Public health advocates are calling for the White House to remove provisions in the Obamacare health care law that restrict doctors' collection of data on gun use and ownership, which researchers say is stifling research on gun violence, the Washington Post reports.
National Rifle Association officials said they pushed for the language, which was quietly inserted in the sweeping health care reform bill before the Senate vote in 2009, out of concern insurance companies would single out gun owners for higher premiums, the Post said.
The health law also says wellness programs can't require patients to give information about guns they have in the house, and it prevents the Department of Health and Human Services from collecting data on gun use. While doctors are not forbidden to ask patients about guns, some physicians fear it will discourage full discussions about the safety hazards of keeping firearms in the household, Kaiser Health News says.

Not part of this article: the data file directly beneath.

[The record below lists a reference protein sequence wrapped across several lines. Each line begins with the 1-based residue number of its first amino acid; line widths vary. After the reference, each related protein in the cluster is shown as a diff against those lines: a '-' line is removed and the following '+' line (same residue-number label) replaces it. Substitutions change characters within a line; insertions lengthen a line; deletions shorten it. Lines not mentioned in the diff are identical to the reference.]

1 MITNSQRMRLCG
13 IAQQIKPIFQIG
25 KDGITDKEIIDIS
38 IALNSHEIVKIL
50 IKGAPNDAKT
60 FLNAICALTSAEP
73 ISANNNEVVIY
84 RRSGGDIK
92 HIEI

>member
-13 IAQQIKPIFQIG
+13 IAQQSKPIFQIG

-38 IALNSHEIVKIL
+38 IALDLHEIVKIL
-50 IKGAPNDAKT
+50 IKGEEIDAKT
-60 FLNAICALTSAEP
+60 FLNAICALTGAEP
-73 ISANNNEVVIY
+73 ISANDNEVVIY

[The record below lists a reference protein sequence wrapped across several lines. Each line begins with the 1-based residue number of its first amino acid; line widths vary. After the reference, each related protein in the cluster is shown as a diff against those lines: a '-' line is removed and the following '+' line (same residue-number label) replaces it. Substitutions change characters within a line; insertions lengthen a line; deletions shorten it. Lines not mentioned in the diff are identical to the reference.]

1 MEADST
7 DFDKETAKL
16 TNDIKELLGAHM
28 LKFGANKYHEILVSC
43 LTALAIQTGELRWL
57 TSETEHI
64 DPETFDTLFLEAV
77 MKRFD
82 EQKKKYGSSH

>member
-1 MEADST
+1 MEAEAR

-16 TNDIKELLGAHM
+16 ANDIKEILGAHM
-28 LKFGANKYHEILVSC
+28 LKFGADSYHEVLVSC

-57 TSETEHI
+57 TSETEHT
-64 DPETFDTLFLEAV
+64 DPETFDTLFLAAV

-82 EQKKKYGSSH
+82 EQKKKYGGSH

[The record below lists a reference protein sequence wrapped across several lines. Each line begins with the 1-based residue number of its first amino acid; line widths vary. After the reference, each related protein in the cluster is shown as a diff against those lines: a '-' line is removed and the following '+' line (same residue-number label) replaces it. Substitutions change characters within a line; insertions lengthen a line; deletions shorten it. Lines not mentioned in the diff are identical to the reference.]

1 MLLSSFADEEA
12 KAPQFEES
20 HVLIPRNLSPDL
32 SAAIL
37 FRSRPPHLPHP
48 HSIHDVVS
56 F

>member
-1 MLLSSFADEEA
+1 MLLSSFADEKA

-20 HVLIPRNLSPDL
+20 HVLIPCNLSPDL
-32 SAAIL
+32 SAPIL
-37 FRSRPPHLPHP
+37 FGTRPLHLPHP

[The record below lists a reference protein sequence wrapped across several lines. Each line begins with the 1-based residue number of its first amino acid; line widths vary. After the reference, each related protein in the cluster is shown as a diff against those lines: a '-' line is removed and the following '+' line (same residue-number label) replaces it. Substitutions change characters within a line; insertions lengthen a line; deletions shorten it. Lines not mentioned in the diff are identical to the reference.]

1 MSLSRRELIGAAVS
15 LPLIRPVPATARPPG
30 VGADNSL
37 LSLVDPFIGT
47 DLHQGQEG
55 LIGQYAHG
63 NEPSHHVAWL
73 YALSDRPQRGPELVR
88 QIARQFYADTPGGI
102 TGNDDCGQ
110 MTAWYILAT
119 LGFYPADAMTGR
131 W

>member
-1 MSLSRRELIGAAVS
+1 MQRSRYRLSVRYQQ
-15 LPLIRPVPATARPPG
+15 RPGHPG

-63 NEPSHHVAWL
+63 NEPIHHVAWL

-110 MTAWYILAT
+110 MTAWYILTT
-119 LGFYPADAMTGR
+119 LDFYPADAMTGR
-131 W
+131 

Medical groups and researchers say the Obamacare measure was the latest in a long line of efforts by the NRA to inhibit public health research on the impact of guns, thereby hindering efforts to prove new gun laws are needed. In 1996, Congress limited the Center for Disease Control's ability to fund such research. Last year, a funding bill contained a measure prohibiting the National Institutes of Health from spending money to "advocate or promote gun control," the Post reported.